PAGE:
“What makes Madison Madison?”
That was the question incumbent councilmember Maureen Byrne posed to the roughly four dozen borough residents packed into the Madison Community Arts Center on the night of Wednesday, October 23, to listen to their candidates for mayor and council. The forum was hosted by the League of Women Voters (LWV), a national non-partisan organization that is hosting other such events throughout New Jersey as the state gears up for its general election on Tuesday, Nov. 5.
The forum was moderated by Louise Davis, an LWV-trained moderator, who kept the eight candidates to a strict answering time of one minute. The two candidates for mayor, incumbent Democrat Bob Conley and Republican Rob Catalanello, were seated alongside the four candidates for borough council. Both parties have one incumbent councilmember vying for re-election—Republican Pat Rowe and Democrat Maureen Byrne—and one newcomer seeking office—Democrat Rachel Ehrlich, an architect and Republican Kathy Dailey, who works on mergers at a law firm in Basking Ridge.
The forum kicked off with opening statements from the candidates—the Republican candidates generally centered around a theme of fostering community spirit while maintaining low taxes, while Democrats emphasized infrastructure, climate and the budget surplus grown under Mayor Conley. While the tickets agreed in the opening statements, there were differences within the parties on issues throughout the forum, especially on the legalization of marijuana and whether a dispensary would be allowed in Madison pending state-level approval. Conley, Byrne and Ehrlich were each broadly supportive of legalization, but warned that due to restrictions around school zones, parks and the borough of Florham Park (which has banned the sale of marijuana) it was unlikely that a dispensary could find a legal location in the township. Republicans were more split on the issue—Catalanello said he supported both legalization and a dispensary in Madison, Rowe said that he personally opposes it but would support it on the council and Dailey fully opposes legalization and a dispensary.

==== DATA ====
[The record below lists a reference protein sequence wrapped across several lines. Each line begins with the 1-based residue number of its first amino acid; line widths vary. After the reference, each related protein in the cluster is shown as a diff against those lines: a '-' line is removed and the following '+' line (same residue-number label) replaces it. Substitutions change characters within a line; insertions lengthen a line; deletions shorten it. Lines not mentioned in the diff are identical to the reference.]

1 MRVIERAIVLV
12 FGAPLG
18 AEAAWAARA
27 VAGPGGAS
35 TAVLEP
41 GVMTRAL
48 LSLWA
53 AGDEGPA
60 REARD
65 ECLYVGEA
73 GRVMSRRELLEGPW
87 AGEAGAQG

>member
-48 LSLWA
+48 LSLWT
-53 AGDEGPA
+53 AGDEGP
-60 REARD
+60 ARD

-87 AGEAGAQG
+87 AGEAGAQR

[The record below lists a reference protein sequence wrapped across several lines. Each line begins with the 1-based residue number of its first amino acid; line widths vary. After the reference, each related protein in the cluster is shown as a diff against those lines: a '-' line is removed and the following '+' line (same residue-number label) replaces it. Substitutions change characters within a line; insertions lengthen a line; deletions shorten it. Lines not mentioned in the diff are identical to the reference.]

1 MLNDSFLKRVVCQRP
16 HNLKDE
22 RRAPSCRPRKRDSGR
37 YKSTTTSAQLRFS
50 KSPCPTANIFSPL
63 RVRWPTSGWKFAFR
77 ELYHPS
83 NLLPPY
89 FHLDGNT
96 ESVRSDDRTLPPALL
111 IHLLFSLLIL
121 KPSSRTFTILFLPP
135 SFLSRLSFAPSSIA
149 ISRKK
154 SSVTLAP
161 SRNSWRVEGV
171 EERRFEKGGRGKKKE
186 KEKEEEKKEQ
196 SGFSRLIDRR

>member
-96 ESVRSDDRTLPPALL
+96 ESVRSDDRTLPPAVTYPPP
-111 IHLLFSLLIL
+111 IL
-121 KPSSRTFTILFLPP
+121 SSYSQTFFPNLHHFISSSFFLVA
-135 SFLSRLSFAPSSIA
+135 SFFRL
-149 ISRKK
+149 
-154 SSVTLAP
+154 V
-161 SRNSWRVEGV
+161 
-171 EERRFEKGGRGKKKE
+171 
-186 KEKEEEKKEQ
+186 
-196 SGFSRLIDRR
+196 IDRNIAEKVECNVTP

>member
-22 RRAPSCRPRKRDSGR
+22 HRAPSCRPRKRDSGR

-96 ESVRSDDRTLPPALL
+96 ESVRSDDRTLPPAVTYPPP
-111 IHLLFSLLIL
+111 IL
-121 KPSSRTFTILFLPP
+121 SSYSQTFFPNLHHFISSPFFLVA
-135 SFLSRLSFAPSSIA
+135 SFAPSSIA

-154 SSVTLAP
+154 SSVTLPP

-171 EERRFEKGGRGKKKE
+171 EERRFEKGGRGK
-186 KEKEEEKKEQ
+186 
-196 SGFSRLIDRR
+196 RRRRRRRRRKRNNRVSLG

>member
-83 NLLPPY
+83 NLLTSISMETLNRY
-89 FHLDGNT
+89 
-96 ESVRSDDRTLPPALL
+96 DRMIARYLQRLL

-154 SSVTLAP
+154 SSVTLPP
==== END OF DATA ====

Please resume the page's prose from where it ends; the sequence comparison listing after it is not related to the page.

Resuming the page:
Much of the discourse revolved around the price of Madison residents’ electric bills. Revenue from the electric utility, one of only a handful of public electric utilities in the state, makes up 25 percent of the budget surplus. This has led to consternation in regards to whether the prices can be reduced while maintaining a healthy budget. Rowe said that he believed he had found a way to lower the bills while maintaining a “sustainable” budget. Ehrlich countered that while rates were high, they were supplemented by dividends for residents on their bills. (Here, the candidates discovered that while they were limited to a singular one minute response, the 30 second rebuttals were unlimited.)
Most candidates running emphasized the need for additional renewables as part of the public utility’s energy portfolio, primarily through increased solar. Catalanello said he supported putting solar panels on the roof of Madison Public Schools to both add renewables and help reduce costs for the Board of Education. Ehrlich raised the idea of cooperating with other public utilities throughout New Jersey with the goal of purchasing land in South Jersey to build a solar farm. In one of the more contentious exchanges of the night, Catalanello claimed that an electric car charging station had only been announced after he wrote an editorial asking for one. Conley retorted that, in fact, a grant asking for six had been written months prior and approved by coincidence shortly after the article was published.
As the forum was nearing its conclusion, the candidates were asked which issues they had heard the most about from constituents throughout the campaign. Dailey said that increasing amounts of high density housing was a concern for Madison residents, who felt that it was disrupting the character and historic “charm” of the town. Byrne had predominantly young families bring up concerns about traffic and speeding.
In their closing statements, candidates reiterated their priorities for the borough, reasons for running and thanked supporters. Catalanello emphasized responsible government and his intention to “do things differently,” including more stakeholders in the government process. Conley, quoting an endorsement from 2015, said that he was prepared to continue his brand of “calm and fair” leadership with fire in his belly.
The election is Tuesday, Nov. 5. Drew students registered in Madison can vote at the United Methodist Church at 24 Madison Ave.